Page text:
Outside the main entrance, there is a pauper porter, proud of his little authority. This broad-backed officer, bundled up in his suit of white cotton-duck, has to guard the portals of the chief building from the approach of the “unprepared.” Rattling his keys, and big with command, he bawls like a North-Easter, barks like a Cerberus that will take no sop, and uses his heaven of authority for “nought but thunder.” He is the monarch who reigns in delegated authority over all the space between the soap and water purgatory at the gates and the Elysium of the main building. Inside the entrance we turn into the Committee Room; a large comfortable room on the right. On the left side of the lobby is the Master's office, a small snug place walled round with iron pegs, on which hang as many keys. Here the big ledgers are kept — ledgers for the clothing account — ledgers for the dietary 'entries — ledgers for the classification of the inmates, with particulars concerning their arrival, and 'departure, and claims — and some of these ledgers are so bulky that they might have swallowed all the volumes of the Encyclopaedia to fatten them out to their present size. These books are so arranged that the Government-Inspector can instantly put his finger on any item of detail, or any total he wishes to know. The ordinary rooms here are exactly double the height of those of the Lochee Lodging-house; the Chapel and the Kitchen are several feet higher. The lofty Hall, which is used as a Chapel, is a dining-room also, and thus the inmates get their spiritual and their material food the same place, and may perhaps be encouraged to keep awake during sermon by a perceptible reminiscence of the savour of soup. The kitchen is a better one than we have ever seen in a nobleman's castle. You might eat off its floor and its tables have been blanched white with unsparing scrubbing. Its coppers are full of nutritious soup. On its side-tables are long lines of steaks for the invalids; and, although it is the one fish-day of the week, the great pot, containing the fish, is surrounded by a number of little ones, in which are numerous little things adapted to the appetites and wants of the sick. The interior of this kitchen is cool as is the outer air; the metal taps are polished bright; the utensils of tin are rubbed up to the semblance of electro-plate, and the ceiling is overhead near 20 feet from the floor. Near the great kitchen are rooms for meat, for groceries, for meal, and for milk. Bread, oatmeal, peas, peasemeal, barley, are there, with scales to test their weight. The Master says the Committee have found the economy of getting everything genuine. The bread is beautifully white; the meal rough, and free from admixture; the barley of a superior quality; the butter sweet; and the milk better than we can get at home. Mrs Gunn is deservedly proud of her dairy, and we need not state that the various rooms in which the edible stores are kept, are as much models of order as are the other store rooms.

The rooms for habitation are of three classes — rooms for the bedridden; dormitories, large and small, for the use of those who are able to go about; and sitting rooms, apart from the dormitories, for the men or women to remain in during the day. The House is partitioned down the middle, to keep apart the wards the respective sexes; and the corridors are closed by doors of clouded glass. None of the rooms are less than thirteen feet in height. During the day the windows of the dormitories are kept partly open; and, as bed time approaches, fires are lit at each end to air the rooms, and prepare them for the admission of the sleepers. In these sleeping rooms there is separate bed for every inmate, and in each bed the mattress is plump and clean; the blankets seem, four-fifths of them, as good as new; the sheets and pillowcases are bleached to a remarkable purity of colour. It is the new and unused sheets alone that look yellowish, for they, when bought, are not thoroughly bleached; but they rapidly whiten under the thorough washings they get here. The larger dormitories are for the healthy and well-behaved; the smaller ones are for those whose ailments of body or of temper would make them likely to disturb their companions. The bedridden are well nursed, and some of these have their clothing changed several times a day. The sitting-rooms are for the use of such as are although well enough to sit up, not well enough to be employed. These rooms contain no beds, and each room is a good cheering fire. The old men delight having their rooms very warm. The temperature in their rooms is about 60, and they would have it higher were they not prevented by the ventilator at the top. In the women's room there is a brisk-looking old lady of 101, and among the men there are several between 90 and 100 years. We observe that, wherever we go, the people look comfortable, and that whenever the master and matron shew their faces they are greeted with a smile. Kindly inquiries and comforting words they utter, and the poor souls under their charge are well pleased to see them. The healthy are either employed about the house, or in the garden, or in the line of workshops the rear of the building. Some of the men and women, in white aprons and armsleeves, act as nurses, cooks, messengers, and cleaners, in the house. Others are the workshops, where teasing, winding, tailoring, smithwork, washing, and laundry work are being carried on. Of children the house there are but few. The boys are sent out into the country at an early age; but, in a room, which is small for the purpose, we find a few lads under a teacher. These lads are remarkably well advanced, and are as forward for their age as though they had been at expensive schools. But they look pasty and heavy, they lack colour and sprightliness, and would be no worse for a little library of interesting books, a little singing over their arithmetic, and a little play.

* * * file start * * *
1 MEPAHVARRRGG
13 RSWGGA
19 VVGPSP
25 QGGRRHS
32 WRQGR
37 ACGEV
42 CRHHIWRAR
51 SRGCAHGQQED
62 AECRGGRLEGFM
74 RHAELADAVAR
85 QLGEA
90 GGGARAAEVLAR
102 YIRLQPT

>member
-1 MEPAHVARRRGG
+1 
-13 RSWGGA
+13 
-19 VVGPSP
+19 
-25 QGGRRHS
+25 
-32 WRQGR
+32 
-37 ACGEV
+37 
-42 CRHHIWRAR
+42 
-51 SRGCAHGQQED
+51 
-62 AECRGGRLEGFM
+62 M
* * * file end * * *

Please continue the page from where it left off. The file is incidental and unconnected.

One reason for the excellent state of things the Poor-house is the magnificent liberality of the Chairman of the Board. The place seems to have won upon his kindly sympathies, and he treats it with an almost paternal regard. Where the regulations of the Board of Supervision fail to allow of such things as he thinks the House requires, he cuts the knot by paying the cost out of his private purse. “These sheets are really very excellent,” says the visitor, and he learns that they are but part of a large quantity presented to the House by Mr Molison. “This pump is ornamental and handy-looking; but have you not Monikie water?” “O yes,” responds the Master, “we have Monikie water all over the House; but this pump is handy for the back premises, and as a stand-by against times of frost; and it was put down at the cost of Mr Molison.” But the greatest of the Chairman's gifts is the Hospital — a building worth more than a thousand pounds. A hospital for the helpless sick was greatly wanted. The borrowing powers of the Board did not allow of any money being borrowed for such a work, so the Chairman, with equal spirit and generosity, took the whole cost upon himself. At each end of the great main house new structures have arisen, and each structure contains a number of admirably arranged rooms for the helpless sick; and, besides these rooms, there are closets and baths in profusion. The chambers are for from two to six beds each. In every chamber there are all the desirable improvements of modern bedrooms. Ventilators; fixed washing-basins, which fill and empty by a touch of the finger; neat fire-places; beds specially made for the class of occupants for whom they are designed; and baths and closets put outside the door show that no expense has been spared to make the Molison Hospital complete. Our readers have now been supplied with two widely different pictures of the parochial treatment of the poor. They have had a picture of the Liff and Benvie House; they have had another and far different picture of the Dundee House, and if they have any doubts as to the fidelity of the respective pictures, must beg of them to go and see for themselves.